Dub Masters: Sly & Robbie Select Their 20 Essential Reggae Records
Conjured by o~ SeMeN SPeRmS ~o on September 28, 2014
Composed by Perry and Romeo, “Chase the Devil” was released on the album War ina Babylonin 1976. Also in 1976, The Upsetters recorded a version with different lyrics. The track, called “Croaking Lizard” and credited to The Upsetters and Prince Jazzbo, was included in their albumSuper Ape. Later, Perry made a dub remix of both versions, called “Disco Devil”.
Conjured by o~ SeMeN SPeRmS ~o on June 13, 2013
“Reggae: The Story of Jamaican Music” was an impressive documentary made by director Mike Connolly for the BBC.
It was originally shown in 2002 and the documentary traces the evolution of Reggae Music from Mento and Ska, all the way up to Roots, Dub, and Dancehall. The film traces the story of how Jamaica conquered the world through its music. With interviews and commentary from reggae legends this is well worth investing some of your time in watching.
Interviews include Buju Banton, Shaggy, Sly and Robbie, Capleton, Max Romero, Bunny Wailer, Jimmy Cliff, Gregory Isaacs, and many many more.
The documentary has been hard to find in recent years, and doesn’t get too many repeats, so it was with great pleasure that we found it had been made available to watch online. We have aggregated it into 3 parts below……so enjoy!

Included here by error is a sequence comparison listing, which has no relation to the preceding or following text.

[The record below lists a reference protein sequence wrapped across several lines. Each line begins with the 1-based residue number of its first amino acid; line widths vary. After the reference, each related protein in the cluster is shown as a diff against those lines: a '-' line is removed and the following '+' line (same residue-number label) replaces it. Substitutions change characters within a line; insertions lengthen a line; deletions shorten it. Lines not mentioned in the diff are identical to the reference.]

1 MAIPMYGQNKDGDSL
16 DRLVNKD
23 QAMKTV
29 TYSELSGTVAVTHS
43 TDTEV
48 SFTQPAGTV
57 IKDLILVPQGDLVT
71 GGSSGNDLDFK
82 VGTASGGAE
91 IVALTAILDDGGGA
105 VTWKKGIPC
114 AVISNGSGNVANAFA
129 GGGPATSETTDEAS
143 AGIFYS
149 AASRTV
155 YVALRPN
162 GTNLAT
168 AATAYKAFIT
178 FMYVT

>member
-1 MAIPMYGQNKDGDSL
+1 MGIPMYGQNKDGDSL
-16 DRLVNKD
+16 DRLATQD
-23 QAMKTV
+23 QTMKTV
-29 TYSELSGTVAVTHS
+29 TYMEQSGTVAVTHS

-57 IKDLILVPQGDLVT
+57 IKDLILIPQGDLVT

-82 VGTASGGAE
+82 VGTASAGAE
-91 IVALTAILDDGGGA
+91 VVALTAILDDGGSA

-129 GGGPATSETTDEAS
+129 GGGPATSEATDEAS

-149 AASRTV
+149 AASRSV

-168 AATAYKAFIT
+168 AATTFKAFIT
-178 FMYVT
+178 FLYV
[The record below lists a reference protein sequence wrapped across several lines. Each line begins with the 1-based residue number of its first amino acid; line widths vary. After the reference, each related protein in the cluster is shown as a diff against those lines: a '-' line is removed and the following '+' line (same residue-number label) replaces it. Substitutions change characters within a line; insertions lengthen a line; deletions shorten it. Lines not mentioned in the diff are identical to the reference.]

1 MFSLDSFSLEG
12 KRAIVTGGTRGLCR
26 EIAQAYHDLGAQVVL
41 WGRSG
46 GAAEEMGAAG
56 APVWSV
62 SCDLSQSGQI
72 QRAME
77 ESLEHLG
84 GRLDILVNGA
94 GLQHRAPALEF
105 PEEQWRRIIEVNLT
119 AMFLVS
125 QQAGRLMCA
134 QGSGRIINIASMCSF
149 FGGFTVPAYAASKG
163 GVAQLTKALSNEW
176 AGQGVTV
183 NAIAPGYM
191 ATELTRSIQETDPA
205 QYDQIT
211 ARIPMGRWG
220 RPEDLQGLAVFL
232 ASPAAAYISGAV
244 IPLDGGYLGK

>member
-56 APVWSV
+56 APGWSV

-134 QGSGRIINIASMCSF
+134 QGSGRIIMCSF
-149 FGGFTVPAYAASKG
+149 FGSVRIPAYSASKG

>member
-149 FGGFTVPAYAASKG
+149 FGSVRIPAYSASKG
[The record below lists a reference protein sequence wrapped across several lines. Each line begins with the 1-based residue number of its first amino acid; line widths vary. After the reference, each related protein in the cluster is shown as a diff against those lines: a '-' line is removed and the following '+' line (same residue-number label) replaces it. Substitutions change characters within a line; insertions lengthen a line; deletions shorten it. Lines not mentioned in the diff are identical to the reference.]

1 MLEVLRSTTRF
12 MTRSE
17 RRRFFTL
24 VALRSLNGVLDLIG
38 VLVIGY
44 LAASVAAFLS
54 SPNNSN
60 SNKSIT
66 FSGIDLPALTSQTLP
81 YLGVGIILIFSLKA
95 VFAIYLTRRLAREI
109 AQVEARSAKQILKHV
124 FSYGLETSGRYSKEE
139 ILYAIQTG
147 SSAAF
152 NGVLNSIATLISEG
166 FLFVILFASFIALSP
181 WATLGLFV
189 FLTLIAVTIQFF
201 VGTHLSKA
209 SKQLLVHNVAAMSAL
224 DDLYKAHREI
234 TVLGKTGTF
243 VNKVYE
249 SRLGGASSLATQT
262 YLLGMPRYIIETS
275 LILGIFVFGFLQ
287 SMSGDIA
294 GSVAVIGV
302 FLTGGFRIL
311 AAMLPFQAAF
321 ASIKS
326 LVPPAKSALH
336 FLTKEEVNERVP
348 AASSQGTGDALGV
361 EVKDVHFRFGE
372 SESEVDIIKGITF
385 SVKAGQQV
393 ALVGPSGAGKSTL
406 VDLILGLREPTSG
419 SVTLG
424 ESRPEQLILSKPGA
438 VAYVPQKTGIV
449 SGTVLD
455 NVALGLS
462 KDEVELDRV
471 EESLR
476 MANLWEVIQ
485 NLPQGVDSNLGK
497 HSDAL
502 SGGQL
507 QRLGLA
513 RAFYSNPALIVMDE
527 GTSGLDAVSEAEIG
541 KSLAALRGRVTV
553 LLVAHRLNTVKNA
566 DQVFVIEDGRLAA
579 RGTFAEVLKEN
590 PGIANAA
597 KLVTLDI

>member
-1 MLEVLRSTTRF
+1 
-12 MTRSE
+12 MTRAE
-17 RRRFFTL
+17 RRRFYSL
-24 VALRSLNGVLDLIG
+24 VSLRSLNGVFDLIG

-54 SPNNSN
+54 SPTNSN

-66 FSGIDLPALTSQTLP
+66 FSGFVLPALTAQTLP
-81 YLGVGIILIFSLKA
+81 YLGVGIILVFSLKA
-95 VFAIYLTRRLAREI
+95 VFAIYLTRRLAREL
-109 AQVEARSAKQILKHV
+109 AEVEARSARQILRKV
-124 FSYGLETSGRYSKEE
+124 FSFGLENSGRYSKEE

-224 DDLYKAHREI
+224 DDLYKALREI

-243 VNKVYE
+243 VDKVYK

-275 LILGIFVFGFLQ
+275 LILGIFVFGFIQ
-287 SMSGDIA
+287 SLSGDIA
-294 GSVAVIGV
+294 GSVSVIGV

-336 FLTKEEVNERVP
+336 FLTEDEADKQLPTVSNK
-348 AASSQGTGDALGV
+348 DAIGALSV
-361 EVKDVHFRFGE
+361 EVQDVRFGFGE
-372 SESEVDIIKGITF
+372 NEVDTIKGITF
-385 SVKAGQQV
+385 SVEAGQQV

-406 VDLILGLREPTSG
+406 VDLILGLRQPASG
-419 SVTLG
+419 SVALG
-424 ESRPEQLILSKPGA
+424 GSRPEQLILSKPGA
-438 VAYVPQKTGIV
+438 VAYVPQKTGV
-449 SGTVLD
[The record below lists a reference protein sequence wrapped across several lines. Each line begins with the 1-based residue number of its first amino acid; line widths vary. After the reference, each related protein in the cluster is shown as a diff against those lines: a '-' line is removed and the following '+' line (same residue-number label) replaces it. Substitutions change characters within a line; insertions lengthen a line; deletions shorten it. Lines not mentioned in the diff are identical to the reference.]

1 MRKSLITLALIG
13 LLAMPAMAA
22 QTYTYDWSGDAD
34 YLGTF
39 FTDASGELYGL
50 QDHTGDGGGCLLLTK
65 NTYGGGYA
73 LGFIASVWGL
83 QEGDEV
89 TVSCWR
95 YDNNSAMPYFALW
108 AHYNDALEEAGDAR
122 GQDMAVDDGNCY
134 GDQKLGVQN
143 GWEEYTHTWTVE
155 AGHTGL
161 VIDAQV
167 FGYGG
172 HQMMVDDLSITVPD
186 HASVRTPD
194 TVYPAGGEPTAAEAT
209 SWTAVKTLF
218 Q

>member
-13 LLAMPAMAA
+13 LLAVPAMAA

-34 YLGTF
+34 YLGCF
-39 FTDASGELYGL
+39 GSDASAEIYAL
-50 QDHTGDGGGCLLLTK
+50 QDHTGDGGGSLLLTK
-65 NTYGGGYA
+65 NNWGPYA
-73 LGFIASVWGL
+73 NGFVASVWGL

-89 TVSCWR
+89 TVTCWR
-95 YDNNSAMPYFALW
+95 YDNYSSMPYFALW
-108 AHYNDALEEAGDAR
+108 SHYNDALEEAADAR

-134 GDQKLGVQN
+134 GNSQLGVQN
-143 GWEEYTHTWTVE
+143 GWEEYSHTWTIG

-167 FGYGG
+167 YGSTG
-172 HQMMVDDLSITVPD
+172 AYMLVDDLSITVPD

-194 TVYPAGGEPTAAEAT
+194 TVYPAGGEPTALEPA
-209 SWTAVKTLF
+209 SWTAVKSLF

1/ TRAIN TO SKAVILLE
The early roots of reggae music, and its rise to popularity. How the music was used to recount experiences and songs of social commentary were written. In the sixties immigration from Jamaica to the UK increased and brought Jamaican music. Ska picked up a white fan base. The programme also covers both the music scene and the social climate in Jamaica during the sixties. By the end of the sixties reggae had established itself as mainstream pop music in Britain, and was increasingly recorded in this country by Dandy Livingstone, Eddy Grant and Greyhound etc.
2/ REBEL MUSIC
A look at reggae in the 1970s, when, ten years after independence from Britain and the harsh economic conditions were taking their toll, the disillusioned and dissatisfied Jamaican youth channeled their anger into roots music. The era gave rise to Bob Marley, the country’s first superstar, Lee “Scratch” Perry, reggae’s most notable producer, and King Tubby, who popularised ‘dub’, the remixing of existing records. In Britain, black youth latched on to the roots sound to create their own version, Brit reggae, with bands such as Steel Pulse and Aswad emerging.
3/ INNA DANCEHALL STYLE
Examines the progression of reggae after the death of Bob Marley, including the start of dancehall. In America reggae had a connection with hip-hop and DJ Shabba Ranks saw his popularity rise and fall. Looks at how Jamaican street styles have achieved a dominance in Britain and the rise of New Roots in Jamiaca.
Conjured by o~ SeMeN SPeRmS ~o on June 11, 2013